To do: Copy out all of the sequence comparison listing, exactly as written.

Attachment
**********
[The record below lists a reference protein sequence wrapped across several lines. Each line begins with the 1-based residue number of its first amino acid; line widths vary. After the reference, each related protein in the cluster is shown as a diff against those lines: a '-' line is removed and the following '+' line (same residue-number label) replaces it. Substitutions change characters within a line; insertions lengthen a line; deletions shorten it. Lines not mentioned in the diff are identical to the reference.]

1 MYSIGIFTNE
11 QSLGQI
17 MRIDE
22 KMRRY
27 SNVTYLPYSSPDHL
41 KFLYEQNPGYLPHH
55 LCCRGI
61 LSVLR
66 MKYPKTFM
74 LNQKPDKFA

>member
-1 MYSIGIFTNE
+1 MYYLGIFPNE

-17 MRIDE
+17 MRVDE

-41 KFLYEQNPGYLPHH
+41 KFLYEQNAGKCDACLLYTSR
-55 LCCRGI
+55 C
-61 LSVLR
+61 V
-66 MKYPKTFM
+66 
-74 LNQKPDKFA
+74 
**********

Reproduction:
[The record below lists a reference protein sequence wrapped across several lines. Each line begins with the 1-based residue number of its first amino acid; line widths vary. After the reference, each related protein in the cluster is shown as a diff against those lines: a '-' line is removed and the following '+' line (same residue-number label) replaces it. Substitutions change characters within a line; insertions lengthen a line; deletions shorten it. Lines not mentioned in the diff are identical to the reference.]

1 MYSIGIFTNE
11 QSLGQI
17 MRIDE
22 KMRRY
27 SNVTYLPYSSPDHL
41 KFLYEQNPGYLPHH
55 LCCRGI
61 LSVLR
66 MKYPKTFM
74 LNQKPDKFA

>member
-1 MYSIGIFTNE
+1 MYYLGIFPNE

-17 MRIDE
+17 MRVDE

-41 KFLYEQNPGYLPHH
+41 KFLYEQNAGKCDACLLYTSR
-55 LCCRGI
+55 C
-61 LSVLR
+61 V
-66 MKYPKTFM
+66 
-74 LNQKPDKFA
+74 